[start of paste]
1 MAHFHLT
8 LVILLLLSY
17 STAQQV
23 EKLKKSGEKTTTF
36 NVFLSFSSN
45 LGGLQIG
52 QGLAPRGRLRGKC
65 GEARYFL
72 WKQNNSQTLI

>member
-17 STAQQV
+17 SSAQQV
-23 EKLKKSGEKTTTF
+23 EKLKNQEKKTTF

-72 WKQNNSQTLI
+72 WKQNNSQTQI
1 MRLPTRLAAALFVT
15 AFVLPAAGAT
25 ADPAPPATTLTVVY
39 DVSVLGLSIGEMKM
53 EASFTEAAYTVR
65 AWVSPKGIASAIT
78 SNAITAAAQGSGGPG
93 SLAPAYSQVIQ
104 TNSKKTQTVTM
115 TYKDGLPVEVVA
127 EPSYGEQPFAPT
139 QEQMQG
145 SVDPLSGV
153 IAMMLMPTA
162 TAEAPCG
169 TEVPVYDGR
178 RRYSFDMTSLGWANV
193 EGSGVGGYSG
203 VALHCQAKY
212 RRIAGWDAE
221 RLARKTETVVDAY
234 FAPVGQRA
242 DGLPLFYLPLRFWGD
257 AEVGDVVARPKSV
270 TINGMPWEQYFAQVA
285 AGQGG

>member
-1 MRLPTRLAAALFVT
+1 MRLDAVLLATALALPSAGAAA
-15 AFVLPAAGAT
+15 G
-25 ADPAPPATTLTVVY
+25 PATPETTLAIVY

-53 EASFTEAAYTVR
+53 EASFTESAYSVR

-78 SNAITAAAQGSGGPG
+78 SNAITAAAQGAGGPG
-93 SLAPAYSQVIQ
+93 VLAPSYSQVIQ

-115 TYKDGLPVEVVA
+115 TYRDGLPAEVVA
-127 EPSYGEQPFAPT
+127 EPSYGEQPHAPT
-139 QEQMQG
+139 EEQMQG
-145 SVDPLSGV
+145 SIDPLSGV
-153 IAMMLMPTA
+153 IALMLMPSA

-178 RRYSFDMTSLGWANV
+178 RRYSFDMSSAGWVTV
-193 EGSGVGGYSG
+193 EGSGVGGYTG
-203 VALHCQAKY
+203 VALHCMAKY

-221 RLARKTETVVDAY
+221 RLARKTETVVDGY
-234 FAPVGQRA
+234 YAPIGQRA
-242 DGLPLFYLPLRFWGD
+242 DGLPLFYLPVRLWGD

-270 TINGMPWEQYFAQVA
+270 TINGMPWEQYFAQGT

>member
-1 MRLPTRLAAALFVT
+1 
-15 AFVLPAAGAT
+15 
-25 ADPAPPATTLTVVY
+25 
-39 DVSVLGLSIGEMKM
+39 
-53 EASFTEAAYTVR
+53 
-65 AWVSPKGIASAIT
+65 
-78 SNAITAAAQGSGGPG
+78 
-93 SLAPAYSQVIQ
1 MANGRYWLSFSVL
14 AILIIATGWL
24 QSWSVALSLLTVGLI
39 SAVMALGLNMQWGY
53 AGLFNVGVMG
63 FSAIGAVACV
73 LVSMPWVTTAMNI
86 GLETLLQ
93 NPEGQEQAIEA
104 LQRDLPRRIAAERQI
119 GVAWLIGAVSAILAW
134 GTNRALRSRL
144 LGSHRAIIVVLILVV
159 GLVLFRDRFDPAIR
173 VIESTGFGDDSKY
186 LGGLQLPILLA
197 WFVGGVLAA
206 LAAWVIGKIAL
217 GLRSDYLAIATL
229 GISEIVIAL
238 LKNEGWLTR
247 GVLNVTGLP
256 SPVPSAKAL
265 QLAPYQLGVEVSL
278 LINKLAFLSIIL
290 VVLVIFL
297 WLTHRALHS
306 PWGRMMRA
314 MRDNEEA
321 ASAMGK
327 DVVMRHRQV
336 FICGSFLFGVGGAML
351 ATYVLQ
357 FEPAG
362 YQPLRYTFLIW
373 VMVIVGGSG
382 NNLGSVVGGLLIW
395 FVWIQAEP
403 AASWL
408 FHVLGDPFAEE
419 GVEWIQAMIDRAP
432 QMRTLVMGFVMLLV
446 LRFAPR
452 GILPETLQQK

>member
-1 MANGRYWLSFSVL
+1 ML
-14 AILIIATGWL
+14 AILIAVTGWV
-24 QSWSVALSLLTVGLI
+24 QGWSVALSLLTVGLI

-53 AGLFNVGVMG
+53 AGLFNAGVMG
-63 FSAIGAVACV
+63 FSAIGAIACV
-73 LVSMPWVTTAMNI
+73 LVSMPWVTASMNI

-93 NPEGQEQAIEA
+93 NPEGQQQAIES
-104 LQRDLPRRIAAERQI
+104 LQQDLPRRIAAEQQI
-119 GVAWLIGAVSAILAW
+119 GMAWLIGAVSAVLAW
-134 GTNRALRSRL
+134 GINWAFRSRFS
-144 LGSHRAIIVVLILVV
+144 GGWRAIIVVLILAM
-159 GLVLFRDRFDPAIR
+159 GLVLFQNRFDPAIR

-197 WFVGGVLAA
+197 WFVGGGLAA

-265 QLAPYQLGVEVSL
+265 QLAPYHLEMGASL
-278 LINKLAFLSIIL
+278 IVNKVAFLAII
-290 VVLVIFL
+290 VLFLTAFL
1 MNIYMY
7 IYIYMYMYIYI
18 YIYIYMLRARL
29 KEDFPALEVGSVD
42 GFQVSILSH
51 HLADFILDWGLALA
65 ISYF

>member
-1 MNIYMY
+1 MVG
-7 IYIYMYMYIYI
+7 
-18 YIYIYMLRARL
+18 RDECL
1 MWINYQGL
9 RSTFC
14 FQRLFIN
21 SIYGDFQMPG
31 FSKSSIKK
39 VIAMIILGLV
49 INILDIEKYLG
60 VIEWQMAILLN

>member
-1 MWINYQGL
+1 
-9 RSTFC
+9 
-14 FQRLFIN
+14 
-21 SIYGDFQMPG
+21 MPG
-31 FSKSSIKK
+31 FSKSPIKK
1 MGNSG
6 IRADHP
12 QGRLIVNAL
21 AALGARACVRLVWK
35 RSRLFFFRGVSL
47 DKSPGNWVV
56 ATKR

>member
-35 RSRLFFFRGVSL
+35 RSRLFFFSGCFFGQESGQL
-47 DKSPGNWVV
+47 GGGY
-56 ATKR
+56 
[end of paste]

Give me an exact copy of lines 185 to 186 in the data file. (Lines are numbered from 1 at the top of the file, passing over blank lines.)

-18 YIYIYMLRARL
+18 RDECL